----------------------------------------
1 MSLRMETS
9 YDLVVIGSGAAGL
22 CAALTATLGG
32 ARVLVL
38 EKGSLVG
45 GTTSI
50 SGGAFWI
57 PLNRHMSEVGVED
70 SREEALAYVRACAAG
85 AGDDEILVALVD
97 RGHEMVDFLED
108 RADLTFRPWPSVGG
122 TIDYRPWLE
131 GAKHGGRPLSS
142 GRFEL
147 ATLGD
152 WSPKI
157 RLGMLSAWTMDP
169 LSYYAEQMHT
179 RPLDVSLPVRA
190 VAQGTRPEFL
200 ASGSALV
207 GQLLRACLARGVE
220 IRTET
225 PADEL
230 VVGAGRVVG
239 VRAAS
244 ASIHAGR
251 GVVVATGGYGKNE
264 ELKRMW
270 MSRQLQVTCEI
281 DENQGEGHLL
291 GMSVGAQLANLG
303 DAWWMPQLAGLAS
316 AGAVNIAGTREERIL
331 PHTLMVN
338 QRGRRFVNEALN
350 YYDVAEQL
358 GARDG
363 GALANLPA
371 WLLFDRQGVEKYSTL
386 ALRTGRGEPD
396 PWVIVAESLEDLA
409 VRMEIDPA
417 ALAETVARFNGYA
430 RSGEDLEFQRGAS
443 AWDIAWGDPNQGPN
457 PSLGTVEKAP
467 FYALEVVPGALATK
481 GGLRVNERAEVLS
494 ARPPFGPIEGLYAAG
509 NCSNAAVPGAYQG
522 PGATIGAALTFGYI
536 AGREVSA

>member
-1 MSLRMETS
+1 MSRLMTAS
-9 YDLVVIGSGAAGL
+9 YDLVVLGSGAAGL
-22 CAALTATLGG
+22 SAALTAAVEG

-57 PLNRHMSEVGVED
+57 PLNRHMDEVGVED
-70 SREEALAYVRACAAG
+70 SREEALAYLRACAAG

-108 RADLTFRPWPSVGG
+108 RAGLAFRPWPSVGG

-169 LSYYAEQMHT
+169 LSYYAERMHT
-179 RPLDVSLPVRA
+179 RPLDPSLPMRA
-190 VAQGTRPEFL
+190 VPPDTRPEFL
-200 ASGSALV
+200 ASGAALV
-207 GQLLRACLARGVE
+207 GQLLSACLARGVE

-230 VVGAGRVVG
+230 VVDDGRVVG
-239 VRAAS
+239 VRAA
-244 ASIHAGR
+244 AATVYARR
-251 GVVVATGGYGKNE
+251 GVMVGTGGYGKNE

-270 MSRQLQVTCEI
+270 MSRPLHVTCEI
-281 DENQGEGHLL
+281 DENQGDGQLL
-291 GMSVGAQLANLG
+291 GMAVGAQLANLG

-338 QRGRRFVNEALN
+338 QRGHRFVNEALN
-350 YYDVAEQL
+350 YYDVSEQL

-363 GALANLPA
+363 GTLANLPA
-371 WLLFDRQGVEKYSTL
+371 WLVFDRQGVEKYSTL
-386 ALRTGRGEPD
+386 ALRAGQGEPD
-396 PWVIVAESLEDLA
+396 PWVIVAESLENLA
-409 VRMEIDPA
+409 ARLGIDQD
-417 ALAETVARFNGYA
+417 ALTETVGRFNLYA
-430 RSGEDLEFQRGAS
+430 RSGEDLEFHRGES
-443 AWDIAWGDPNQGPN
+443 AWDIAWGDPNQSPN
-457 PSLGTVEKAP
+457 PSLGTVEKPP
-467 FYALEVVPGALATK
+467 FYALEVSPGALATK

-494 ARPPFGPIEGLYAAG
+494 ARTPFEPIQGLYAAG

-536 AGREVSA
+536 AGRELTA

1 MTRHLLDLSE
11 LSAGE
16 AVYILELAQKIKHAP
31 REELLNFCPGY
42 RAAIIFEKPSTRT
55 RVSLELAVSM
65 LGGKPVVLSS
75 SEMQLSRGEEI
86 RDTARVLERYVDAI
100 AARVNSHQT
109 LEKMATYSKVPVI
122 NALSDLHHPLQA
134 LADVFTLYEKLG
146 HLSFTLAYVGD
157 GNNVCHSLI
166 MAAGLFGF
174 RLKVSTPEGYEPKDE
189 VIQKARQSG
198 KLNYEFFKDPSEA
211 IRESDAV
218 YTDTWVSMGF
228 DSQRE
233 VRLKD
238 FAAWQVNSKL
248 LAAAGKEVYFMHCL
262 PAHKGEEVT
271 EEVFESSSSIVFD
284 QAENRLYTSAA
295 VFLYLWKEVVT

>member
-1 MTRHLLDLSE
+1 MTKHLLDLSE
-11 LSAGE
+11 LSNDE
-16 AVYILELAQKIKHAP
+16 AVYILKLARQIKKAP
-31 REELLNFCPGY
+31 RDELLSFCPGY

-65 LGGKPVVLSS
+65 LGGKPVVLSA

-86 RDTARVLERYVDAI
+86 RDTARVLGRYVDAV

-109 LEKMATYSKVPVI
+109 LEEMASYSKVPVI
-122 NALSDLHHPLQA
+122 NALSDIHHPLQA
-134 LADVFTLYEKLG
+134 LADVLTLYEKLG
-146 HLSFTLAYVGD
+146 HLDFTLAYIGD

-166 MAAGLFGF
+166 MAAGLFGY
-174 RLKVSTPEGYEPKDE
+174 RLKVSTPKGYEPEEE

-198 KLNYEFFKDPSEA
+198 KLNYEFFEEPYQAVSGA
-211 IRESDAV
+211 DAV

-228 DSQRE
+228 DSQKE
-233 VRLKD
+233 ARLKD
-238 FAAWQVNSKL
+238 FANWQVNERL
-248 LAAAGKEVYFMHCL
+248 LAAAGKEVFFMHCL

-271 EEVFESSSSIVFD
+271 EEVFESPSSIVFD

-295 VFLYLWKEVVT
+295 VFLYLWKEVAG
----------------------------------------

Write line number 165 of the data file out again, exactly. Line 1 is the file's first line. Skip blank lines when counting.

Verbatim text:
+122 NALSDIHHPLQA